In a policy statement released on May 18, 2023, the Federal Trade Commission (FTC) warned of several consumer data privacy risks related to the increasing commercial use of biometrics technologies.1 The Commission unanimously voted 3-0 to adopt the policy statement, which builds on more than a decade of Commission guidance on biometrics, including its 2012 report on best practices for facial recognition technology.

Currently, there is no federal privacy law governing the collection and use of individuals' biometric information, and only a few states and cities (Illinois, Texas, Washington, Portland and New York City) have enacted such legislation.2 However, the policy statement comes in a year when bills addressing biometric privacy issues have been introduced in at least 13 state legislatures. Biometric information has also appeared under the definition of "sensitive" information in several state comprehensive privacy laws, including the California Consumer Privacy Act (CCPA) and Tennessee's recently enacted privacy law, mandating additional or heightened protections and consumer rights for this type of information.3 Against this backdrop of state action, the FTC acknowledges the commercial benefits of biometric technologies, but cautions that businesses utilizing these tools in ways that harm consumers may face enforcement actions under Section 5 of the Federal Trade Commission Act ("FTC Act"), along with other laws.

Notably, the FTC defines "biometric information technologies" as "technologies that use or purport to use biometric information."4 "Biometric information" is defined broadly as "data that depict or describe physical, biological, or behavioral traits, characteristics, or measurements of or relating to an identified or identifiable person's body." The FTC then specifies that biometric information "includes, but is not limited to, depictions, images, descriptions, or recordings of an individual's facial features, iris or retina, finger or handprints, voice, genetics, or characteristic movements or gestures (e.g., gait or typing pattern)" and "also includes data derived from such depictions, images, descriptions, or recordings, to the extent that it would be reasonably possible to identify the person from whose information the data had been derived."5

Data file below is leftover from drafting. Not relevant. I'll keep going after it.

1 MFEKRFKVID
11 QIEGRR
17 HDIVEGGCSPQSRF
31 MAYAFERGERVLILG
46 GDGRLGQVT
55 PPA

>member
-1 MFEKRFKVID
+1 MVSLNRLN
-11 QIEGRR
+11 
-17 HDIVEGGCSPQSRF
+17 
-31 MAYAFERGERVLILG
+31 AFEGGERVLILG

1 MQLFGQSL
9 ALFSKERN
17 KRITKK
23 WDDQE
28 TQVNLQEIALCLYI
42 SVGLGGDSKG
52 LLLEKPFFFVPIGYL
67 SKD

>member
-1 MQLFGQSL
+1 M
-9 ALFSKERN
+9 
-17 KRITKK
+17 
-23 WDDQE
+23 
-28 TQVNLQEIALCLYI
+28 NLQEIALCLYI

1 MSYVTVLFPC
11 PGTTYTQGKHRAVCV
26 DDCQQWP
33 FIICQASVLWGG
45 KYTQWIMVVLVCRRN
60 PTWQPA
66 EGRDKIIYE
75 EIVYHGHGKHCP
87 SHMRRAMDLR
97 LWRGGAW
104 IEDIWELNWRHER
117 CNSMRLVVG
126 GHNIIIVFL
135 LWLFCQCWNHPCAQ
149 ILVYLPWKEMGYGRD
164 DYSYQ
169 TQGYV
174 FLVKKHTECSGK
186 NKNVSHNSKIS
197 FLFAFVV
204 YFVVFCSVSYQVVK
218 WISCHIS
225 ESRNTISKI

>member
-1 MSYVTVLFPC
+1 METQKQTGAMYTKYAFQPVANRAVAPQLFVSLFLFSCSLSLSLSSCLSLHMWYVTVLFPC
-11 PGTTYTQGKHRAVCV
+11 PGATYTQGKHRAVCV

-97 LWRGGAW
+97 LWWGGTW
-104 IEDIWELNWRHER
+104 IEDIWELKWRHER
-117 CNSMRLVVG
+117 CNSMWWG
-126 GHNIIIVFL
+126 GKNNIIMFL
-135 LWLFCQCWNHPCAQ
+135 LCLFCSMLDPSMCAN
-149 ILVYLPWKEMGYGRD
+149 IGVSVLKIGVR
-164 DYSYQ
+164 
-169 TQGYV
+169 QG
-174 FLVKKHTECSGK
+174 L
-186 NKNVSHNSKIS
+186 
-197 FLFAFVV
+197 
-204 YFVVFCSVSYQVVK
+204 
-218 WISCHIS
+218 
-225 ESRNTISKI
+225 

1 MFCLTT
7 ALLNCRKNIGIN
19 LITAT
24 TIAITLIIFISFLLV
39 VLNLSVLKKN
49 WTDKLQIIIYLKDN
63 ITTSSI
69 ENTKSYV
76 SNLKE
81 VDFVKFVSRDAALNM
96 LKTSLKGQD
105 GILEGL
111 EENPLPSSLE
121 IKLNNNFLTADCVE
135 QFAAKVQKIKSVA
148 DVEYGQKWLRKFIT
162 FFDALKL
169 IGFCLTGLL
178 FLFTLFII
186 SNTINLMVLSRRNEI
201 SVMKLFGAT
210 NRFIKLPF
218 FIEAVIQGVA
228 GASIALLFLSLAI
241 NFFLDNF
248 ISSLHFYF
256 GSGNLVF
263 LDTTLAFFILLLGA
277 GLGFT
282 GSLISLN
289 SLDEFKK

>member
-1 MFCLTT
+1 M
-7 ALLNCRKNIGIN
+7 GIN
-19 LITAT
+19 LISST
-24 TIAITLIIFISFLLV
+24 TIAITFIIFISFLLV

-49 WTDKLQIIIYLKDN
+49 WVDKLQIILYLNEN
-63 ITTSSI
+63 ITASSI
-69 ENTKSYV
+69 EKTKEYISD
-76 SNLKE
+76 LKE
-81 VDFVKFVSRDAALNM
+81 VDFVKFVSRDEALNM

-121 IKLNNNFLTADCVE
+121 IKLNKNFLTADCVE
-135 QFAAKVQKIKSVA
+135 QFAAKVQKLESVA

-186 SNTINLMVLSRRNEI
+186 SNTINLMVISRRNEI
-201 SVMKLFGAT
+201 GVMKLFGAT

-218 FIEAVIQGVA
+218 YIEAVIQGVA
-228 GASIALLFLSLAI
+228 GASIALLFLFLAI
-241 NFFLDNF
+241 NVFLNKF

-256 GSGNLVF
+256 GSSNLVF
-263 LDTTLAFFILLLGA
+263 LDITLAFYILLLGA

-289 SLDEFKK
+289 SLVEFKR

Section 5 of the FTC Act prohibits "unfair or deceptive acts or practices in or affecting commerce."6 As the FTC explains, the evolution and proliferation of biometric information technologies inevitably create new and increased risks to consumers. For example, not only may biometrics technologies be abused for fraudulent means, but also they "may perform differently across different demographic groups in ways that facilitate or produce discriminatory outcomes."7

Under this framework, the policy statement includes a non-exhaustive list of exemplar practices the FTC may consider "unfair" or "deceptive," warning businesses that these practices may lead to enforcement action and encouraging businesses to frequently assess their practices against the ever-expanding legal and technological landscape.


The Commission advises that the following practices may constitute deceptive trade practices that violate the FTC Act:

  • False or unsubstantiated marketing claims relating to the validity, reliability, accuracy, performance, fairness or efficacy of technologies using biometric information.
  • Deceptive statements about the collection and use of biometric information.


The FTC also describes several unfair practices related to the collection and use of biometric information that could violate the FTC Act. Further, it notes a business's failure to clearly and conspicuously disclose the collection and use of such information may deprive consumers of the ability to avoid harm and may therefore meet the definition of an unfair trade practice.


Finally, the policy statement provides the following non-exhaustive list of factors the FTC may consider when assessing a company's practices related to biometric information:

  • Failing to assess foreseeable harms to consumers before collecting biometric information.
  • Failing to promptly address known or foreseeable risks.
  • Engaging in surreptitious and unexpected collection or use of biometric information.
  • Failing to evaluate the practices and capabilities of third parties.
  • Failing to provide appropriate training for employees and contractors.
  • Failing to conduct ongoing monitoring of technologies that the business develops, offers for sale or uses in connection with biometric information.

To underscore its commitment to preventing deceptive and unfair practices in connection with the collection and use of biometric information, the FTC cites complaints from numerous data privacy-related enforcement actions. The message to businesses is clear: businesses must consider, and mitigate, the risk of harm to consumers if they wish to reap the benefits of biometric information technology.


1 FTC Policy Statement, ; see also .

2 See Biometric Information Privacy Act (BIPA), 740 ILCS 14; Texas Capture or Use of Biometric Identifier Act (CUBI), Tex. Bus. Com. Code Ann. § 503.001; Washington Biometric Law, RCW §19.375.010; NYC Admin. Code §§ 22-1201 - 1205; NYC Admin. Code §§ 26-3001 - 3007; Portland City Code Chapter 34.10;

3 California, Colorado, Connecticut, Indiana, Iowa, Montana, Tennessee, Utah and Virginia consider biometric information that is processed for the purpose of uniquely identifying an individual as "sensitive data" or "sensitive personal information." Note that California and Tennessee also list biometric information generally as a type of personal information.

4 Policy Statement at 1.

5 Id.

6 15 U.S.C. § 45(n).

7 Policy Statement at 4.

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